A group of US researchers has produced a robotic set of legs which they believe is the first to fully model walking in a biologically accurate manner.

The neural architecture, musculoskeletal architecture and sensory feedback pathways in humans have been simplified and built into the robot, giving it a remarkably human-like walking gait that can be viewed in the video above.

The biological accuracy of this robot, which has been presented in IOP Publishing’s Journal of Neural Engineering, has allowed the researchers to investigate the processes underlying walking in humans and may bolster theories of how babies learn to walk, as well as helping to understand how spinal-cord-injury patients can recover the ability to walk.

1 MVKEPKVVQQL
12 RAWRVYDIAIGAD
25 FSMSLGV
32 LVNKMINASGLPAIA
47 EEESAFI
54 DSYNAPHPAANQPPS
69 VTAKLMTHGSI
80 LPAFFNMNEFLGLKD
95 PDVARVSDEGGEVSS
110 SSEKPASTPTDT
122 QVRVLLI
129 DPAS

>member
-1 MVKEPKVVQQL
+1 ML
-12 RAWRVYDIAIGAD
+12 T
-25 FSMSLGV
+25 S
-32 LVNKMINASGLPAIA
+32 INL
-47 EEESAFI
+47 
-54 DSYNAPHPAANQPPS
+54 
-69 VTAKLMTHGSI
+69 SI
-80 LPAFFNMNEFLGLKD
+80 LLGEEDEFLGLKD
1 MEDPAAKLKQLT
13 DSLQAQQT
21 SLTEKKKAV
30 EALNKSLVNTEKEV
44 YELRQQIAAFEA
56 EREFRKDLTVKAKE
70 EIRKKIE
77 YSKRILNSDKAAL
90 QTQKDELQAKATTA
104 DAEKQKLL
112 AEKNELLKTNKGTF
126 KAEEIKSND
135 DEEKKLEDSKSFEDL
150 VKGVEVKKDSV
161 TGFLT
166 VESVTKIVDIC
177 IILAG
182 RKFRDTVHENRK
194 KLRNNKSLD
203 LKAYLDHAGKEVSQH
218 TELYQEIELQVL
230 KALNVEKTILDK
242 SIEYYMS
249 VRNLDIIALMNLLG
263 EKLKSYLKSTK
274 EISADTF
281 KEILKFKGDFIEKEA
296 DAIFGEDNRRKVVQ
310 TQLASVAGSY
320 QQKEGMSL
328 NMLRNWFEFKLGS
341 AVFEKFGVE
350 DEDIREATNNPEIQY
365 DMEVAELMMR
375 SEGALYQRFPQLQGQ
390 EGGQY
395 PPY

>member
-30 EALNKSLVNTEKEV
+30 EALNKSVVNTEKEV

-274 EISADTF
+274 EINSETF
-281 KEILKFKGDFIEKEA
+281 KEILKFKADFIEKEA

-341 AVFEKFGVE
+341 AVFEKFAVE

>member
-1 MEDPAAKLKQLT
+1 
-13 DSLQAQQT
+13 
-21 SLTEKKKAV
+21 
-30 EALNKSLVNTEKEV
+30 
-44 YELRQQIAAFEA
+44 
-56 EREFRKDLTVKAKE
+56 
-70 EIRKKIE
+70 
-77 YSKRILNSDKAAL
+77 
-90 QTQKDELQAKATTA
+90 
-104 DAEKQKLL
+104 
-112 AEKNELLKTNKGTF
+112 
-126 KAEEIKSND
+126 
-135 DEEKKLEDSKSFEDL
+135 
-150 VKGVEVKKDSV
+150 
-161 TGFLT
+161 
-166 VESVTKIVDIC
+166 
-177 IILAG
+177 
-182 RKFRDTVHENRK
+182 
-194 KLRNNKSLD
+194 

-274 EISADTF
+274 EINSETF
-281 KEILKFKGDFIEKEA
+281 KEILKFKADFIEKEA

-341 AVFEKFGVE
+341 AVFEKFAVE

The robot contains an artificial central pattern generator (CPG), a key neural network in the lumbar region of the spinal cord that generates rhythmic muscle signals, as well as sensors that deliver information back to this artificial CPG (including load sensors that sense force in the limb when the leg is pressed against a stepping surface).

Read more @ IOP : Most accurate robotic legs mimic human walking gait

Access the scientific article here: Klein TJ and Lewis MA, A physical model of sensorimotor interactions during locomotion, 2012 J. Neural Eng. 9 046011 doi:10.1088/1741-2560/9/4/046011

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